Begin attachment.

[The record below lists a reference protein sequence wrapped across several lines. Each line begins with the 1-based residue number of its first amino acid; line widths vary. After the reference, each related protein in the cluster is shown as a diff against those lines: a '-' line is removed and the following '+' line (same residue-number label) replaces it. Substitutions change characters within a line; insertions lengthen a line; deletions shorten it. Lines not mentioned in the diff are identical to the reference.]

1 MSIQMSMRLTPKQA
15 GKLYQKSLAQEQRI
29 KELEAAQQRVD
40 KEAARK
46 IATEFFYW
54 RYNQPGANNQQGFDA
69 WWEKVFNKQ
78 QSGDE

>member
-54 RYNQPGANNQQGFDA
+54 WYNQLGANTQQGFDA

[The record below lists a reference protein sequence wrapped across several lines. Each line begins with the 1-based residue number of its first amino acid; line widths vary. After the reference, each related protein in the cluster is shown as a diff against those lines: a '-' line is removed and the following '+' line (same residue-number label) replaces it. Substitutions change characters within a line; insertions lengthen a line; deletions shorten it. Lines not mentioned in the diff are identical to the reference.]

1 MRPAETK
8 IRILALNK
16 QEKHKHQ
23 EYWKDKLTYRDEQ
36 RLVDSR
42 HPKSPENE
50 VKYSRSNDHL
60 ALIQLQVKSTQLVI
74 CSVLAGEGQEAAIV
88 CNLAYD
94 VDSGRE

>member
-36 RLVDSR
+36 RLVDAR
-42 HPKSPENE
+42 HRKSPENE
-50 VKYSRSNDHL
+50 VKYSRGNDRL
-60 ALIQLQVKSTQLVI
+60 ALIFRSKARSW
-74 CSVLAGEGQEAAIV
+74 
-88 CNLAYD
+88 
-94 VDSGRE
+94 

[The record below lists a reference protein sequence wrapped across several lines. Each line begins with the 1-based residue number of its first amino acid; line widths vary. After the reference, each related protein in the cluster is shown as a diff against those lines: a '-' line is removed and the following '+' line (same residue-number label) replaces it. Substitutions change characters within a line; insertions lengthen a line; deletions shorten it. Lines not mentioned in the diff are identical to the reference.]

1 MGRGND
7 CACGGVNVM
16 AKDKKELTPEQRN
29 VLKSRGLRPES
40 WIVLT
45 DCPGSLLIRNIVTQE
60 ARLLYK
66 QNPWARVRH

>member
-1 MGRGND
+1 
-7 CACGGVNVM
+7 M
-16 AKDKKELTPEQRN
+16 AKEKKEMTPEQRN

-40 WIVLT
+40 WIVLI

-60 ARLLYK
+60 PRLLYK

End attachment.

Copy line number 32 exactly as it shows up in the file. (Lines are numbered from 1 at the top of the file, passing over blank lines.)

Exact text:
-60 ALIQLQVKSTQLVI